It doesn’t mean that the Indians can take the game lightly. In an age where you almost never come across an opponent you aren’t very familiar with as a cricketer, Kohli & Co will be up against a relatively unknown force. One that despite not possessing any firepower of note, could possibly have a couple of surprises up their sleeve. Kohli himself seemed to think so even if he did stick to the usual diatribe about his team focusing more on themselves, which you hear from most captains these days.

“We don’t play them often. So they’ve always been a team that can surprise any team on the day that they play well,” he said.

“You know of their abilities. But you’re not too aware of how they react in different situations. All you can do in that situation is focus on your skill, which anyways you should do as a team. As individuals, some people like to watch videos and go through bowlers and batsmen and all that. Some people don’t,” he said.

Azhar Ali is a familiar name, but it’s only of late that he’s started establishing himself in the limited-overs setup, having survived a disastrous captaincy reign. But somehow he’s always remained out of the loop whenever India and Pakistan have met in the last few years. Shoaib Malik of course has an Indian connect that stretches well beyond the cricket field, and he also averages 49.51 with the bat against India. He’s also been a scourge for India during one of their previous Champions Trophy encounters. Mohammad Hafeez is another veteran who seems to have been around forever despite having never really stepped up his game against India. Mohammad Amir, meanwhile, will generate interest like he does every time he marks his run on English soil.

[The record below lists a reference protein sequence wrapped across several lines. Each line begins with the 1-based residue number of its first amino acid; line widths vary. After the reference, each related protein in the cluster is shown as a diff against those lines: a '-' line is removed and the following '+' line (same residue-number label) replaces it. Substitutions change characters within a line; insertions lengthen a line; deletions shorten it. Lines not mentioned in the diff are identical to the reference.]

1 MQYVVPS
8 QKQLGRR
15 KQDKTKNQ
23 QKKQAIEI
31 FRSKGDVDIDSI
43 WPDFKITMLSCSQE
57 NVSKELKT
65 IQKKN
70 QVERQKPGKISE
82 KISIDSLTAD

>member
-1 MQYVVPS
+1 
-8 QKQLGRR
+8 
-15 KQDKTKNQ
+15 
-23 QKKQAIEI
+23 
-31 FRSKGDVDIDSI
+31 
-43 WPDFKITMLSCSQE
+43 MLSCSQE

Fresh faces

The rest though remain fresh faces or those that the Indian public anyway hasn’t really heard much about — especially with the Pakistan Super League not being aired there. If it had been, the likes of Shadab Khan and Hasan Ali would have made an impression. The 18-year-old leg-spinner and the nippy swing bowler — who won lavish praise from both Akram and Younis — had a significant impact in the PSL and even won Test spots as a result during Pakistan’s recent Caribbean tour.

India’s practice session at the Colts ground did generate a lot of interest on the periphery of the stadium, even if it meant getting a glimpse of their superstars through the gaps and crevices around the stadium gates. Some weren’t deterred though from being brazen about expressing their delight at getting to spot their favourite players, a couple of girls in particular who were rather vociferous in letting Yuvraj Singh know how much they loved him. In contrast, the Pakistani practice session hardly attracted any attention. For the record, Indians and Pakistanis make up nearly 20 per cent of Birmingham’s population with 13 per cent from across the border. But still no interest and you couldn’t blame them. And probably you had to believe Kohli, considering the anonymity of the opposition, even if it did sound a tad clichéd when he said, “If a cricket ball has been bowled, you should be good enough to handle it, whether it’s bowled by someone you play regularly or you don’t. You would rather take that up as a bigger challenge that you’ll have to come up with the kind of bowling that you don’t play often.”